social media

Failure to Connect – Social Media in Class Might Not Work

The Bandwagon

If you are thinking of using social media in a class to help build useful collaborative connections, retire the fears of shy students and introduce the same engagement you see in sites like Facebook, think again.  A recent study by the Lab for Social Computing at Rochester Institute of Technology suggests that the use of social media in classrooms might yield little effect in improved communications and enhanced connections between students. The study into the effects of social media was conducted as part of a course on the use of social media and tools. It included contributions from online learning and course management systems and discussion groups that were proposed to enhance instruction, improve communication and facilitate connections between the students and course content. The results indicate that poor social acumen in the face-to-face interactions might be mirrored in the (more) virtual social medium. What’s more, echoing teacher and educational social media researcher Michael Wesch, the RIT study suggests that the educational use of social media may have to be learned:

“…the educational use of social media may not counteract poor social connections that are seen in face-to-face communication or elicit the same impacts seen in the use of social media sites such as MySpace and FaceBook.”

Researcher and team leader Susan Barnes comments on the hopes and goals of social media in the educational environment relative to her team’s findings:

“Many social media advocates have argued that the use of these tools in classroom settings could greatly enhance interaction and learning and assist shyer, more reserved students in becoming more involved, as has been seen in other online environments. However, our findings show that the incorporation of social media had no measurable impact on social connections, to the point that students did not consider other members of the class to be part of their social network.”

The RIT research team plans to expand the study to consider different educational formats and additional social media applications in an effort to determine the effects and differences of social media from traditional classrooms. The intent is to help educational planners and instructional designers better use social media in course development and delivery.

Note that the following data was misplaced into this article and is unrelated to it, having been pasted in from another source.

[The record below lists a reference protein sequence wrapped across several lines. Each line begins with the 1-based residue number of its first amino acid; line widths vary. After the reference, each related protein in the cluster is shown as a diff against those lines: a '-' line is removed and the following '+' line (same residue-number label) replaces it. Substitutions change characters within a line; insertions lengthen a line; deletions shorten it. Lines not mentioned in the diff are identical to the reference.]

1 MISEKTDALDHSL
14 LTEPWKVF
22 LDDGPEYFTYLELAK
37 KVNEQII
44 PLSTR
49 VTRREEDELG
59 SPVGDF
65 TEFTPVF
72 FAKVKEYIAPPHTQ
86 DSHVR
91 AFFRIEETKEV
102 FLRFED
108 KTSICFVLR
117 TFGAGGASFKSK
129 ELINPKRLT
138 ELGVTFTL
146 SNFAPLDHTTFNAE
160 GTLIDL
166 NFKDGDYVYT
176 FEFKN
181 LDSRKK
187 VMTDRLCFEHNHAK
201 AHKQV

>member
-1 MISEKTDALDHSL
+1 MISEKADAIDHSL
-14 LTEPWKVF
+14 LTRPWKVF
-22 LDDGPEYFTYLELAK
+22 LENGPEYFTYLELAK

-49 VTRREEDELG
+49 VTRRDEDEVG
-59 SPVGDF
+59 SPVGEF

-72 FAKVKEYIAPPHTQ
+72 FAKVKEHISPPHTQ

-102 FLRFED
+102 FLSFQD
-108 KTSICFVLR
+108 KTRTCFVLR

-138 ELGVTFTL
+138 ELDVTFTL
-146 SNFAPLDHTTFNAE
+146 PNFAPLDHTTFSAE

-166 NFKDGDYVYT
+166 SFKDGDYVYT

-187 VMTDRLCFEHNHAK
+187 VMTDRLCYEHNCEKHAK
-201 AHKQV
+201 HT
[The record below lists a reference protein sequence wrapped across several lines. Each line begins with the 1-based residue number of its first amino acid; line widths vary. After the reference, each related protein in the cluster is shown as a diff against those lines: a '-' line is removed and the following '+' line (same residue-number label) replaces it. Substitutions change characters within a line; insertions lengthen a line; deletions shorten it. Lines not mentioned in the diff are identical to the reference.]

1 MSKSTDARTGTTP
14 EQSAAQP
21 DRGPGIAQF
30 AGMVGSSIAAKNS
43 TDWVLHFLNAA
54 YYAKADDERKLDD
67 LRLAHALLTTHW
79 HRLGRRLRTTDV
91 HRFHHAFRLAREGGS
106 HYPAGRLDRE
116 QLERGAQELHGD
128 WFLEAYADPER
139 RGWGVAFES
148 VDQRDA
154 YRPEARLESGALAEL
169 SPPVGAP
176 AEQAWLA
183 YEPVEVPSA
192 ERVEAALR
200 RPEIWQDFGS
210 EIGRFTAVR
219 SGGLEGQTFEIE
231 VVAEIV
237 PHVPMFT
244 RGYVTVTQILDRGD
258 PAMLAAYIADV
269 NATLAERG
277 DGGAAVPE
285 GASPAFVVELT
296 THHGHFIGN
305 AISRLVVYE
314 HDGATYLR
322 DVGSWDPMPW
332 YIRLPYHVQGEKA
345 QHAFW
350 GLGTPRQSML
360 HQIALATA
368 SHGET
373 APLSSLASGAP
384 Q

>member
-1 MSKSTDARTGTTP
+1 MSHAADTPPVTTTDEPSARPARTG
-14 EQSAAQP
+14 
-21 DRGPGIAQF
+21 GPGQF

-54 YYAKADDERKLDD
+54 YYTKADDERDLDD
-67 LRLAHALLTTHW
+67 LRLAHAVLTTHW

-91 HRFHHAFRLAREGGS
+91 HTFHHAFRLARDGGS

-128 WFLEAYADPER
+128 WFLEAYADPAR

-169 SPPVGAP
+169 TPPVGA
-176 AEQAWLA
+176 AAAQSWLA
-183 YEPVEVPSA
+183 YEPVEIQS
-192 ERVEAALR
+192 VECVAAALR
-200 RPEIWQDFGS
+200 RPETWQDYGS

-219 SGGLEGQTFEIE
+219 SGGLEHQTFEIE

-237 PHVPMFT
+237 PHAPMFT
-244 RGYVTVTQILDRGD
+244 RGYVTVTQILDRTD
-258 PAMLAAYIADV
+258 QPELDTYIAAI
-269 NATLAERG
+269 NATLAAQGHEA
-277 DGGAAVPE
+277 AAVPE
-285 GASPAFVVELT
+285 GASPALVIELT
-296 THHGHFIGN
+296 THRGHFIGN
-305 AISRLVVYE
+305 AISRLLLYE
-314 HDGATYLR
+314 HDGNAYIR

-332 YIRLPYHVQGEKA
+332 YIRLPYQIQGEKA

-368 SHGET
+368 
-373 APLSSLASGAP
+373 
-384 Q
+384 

“The issues surrounding poor social network construction within online educational environments points to greater opportunities to examine how technology and mediated software can be better designed to suit the types of communication and interactions desired by our students.”  – Christopher Egert, co-author

Jacobs, Stephen, Egert, Christopher A., Barnes, Susan B., “Social Media Theory and Practice: Lessons Learned for a Pioneering Course,” 39th ASEE/IEEE Frontiers in Education Conference, T4J-1, October 18 – 21, 2009, San Antonio, TX.

Study Examines Use of Social Media in the Classroom

Social Networking Sites Good for Learning

A recent research effort from scholars at the University of Minnesota concludes that social networking sites like MySpace and Facebook do have a positive effect on learning and can foster creativity:

The study found that, of the students observed, 94 percent used the Internet, 82 percent go online at home and 77 percent had a profile on a social networking site. When asked what they learn from using social networking sites, the students listed technology skills as the top lesson, followed by creativity, being open to new or diverse views and communication skills.

The study supports findings by teachers using Web 2.0 technologies in class who report that often students do not know how to use social media for educational purposes:

Interestingly, researchers found that very few students in the study were actually aware of the academic and professional networking opportunities that the Web sites provide. Making this opportunity more known to students, Greenhow said, is just one way that educators can work with students and their experiences on social networking sites.

The report goes on to cite that findings of a “digital divide” between low-income students and others might be overstated:

The study also goes against previous research from Pew in 2005 that suggests a “digital divide” where low-income students are technologically impoverished. That study found that Internet usage of teenagers from families earning $30,000 or below was limited to 73 percent, which is 21 percentage points below what the U of M research shows.

Further information on the findings can be found here.